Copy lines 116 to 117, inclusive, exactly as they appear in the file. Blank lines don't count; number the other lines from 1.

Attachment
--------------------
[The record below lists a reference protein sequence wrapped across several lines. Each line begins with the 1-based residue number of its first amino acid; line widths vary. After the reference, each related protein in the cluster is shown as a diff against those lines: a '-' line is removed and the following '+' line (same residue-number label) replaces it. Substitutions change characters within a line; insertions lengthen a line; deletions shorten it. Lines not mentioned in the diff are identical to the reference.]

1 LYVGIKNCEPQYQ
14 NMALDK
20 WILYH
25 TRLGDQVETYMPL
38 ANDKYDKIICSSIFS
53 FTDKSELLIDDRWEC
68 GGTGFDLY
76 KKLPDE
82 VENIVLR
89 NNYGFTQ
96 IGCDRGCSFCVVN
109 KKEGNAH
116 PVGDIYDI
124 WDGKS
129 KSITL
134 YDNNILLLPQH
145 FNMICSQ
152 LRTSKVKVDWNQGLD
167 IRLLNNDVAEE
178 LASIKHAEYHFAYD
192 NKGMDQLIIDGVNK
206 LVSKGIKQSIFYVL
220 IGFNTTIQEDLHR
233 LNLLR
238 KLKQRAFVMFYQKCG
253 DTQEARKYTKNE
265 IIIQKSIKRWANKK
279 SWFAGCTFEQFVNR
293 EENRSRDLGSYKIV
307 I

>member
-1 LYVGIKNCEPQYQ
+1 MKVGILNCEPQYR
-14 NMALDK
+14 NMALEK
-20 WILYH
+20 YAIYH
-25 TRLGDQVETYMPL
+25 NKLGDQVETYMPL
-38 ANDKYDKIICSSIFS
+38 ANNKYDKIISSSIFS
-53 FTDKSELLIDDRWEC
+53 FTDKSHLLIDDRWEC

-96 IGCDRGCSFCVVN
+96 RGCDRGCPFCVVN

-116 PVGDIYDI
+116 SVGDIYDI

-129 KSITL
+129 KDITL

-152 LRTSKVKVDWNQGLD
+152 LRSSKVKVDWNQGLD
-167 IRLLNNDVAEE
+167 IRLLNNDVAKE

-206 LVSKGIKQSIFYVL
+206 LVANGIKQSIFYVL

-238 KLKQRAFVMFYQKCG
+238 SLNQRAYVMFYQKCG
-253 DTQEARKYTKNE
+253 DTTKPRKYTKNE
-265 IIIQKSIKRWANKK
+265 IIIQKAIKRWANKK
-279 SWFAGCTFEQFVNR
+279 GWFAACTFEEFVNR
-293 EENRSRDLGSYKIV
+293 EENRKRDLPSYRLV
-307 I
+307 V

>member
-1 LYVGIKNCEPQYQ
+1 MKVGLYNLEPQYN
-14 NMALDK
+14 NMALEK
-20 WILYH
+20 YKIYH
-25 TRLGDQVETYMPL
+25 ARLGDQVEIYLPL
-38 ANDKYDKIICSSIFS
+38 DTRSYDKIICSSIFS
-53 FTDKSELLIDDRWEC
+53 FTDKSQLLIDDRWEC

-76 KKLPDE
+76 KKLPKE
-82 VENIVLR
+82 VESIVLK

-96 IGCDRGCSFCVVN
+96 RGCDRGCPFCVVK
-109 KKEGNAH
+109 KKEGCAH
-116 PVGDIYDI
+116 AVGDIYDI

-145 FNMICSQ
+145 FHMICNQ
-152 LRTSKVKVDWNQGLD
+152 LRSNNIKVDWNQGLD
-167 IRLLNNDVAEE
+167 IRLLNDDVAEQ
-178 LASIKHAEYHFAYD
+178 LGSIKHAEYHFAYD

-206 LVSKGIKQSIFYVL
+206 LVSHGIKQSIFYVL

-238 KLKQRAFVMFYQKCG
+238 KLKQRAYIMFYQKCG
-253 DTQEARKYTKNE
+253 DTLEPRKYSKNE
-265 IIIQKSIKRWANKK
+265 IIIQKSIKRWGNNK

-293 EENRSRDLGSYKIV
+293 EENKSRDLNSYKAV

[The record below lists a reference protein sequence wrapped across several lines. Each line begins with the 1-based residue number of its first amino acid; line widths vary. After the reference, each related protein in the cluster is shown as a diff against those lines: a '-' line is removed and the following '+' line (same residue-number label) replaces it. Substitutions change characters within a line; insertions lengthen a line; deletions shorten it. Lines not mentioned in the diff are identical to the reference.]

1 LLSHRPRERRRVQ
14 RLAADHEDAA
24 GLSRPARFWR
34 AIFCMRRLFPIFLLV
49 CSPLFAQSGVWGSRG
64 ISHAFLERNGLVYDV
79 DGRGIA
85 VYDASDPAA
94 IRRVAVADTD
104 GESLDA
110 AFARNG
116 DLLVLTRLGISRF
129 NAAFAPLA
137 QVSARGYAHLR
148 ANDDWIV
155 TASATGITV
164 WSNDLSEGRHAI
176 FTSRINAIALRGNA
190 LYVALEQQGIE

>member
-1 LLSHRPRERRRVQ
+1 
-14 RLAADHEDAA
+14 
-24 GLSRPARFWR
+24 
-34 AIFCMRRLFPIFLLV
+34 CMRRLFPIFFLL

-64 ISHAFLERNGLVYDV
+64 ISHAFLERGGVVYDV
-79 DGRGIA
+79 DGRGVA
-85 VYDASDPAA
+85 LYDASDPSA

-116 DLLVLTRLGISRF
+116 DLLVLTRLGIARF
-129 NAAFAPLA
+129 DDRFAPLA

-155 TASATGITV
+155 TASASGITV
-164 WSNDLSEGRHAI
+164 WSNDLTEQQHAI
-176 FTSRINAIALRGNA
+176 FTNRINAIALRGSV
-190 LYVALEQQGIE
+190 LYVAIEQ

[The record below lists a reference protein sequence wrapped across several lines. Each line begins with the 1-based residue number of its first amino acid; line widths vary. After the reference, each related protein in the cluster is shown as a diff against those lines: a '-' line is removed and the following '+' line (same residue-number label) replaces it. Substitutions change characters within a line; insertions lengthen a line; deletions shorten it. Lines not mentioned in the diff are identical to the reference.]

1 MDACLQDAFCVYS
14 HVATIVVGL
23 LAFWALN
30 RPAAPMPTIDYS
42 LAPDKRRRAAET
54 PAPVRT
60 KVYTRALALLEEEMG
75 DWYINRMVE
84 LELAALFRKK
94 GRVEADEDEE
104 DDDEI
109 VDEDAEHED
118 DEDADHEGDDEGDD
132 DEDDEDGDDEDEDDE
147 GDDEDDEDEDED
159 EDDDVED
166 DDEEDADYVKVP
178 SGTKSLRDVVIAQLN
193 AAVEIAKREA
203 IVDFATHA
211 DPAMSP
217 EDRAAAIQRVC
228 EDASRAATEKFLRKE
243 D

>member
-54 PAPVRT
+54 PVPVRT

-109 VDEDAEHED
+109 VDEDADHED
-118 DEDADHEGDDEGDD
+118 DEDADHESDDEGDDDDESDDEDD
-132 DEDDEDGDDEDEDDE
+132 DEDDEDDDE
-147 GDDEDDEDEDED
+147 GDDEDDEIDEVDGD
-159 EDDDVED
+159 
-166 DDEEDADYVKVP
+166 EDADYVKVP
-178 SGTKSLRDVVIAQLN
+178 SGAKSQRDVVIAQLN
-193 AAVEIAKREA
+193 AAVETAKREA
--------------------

64 ISHAFLERNGLVYDV
79 DGRGIA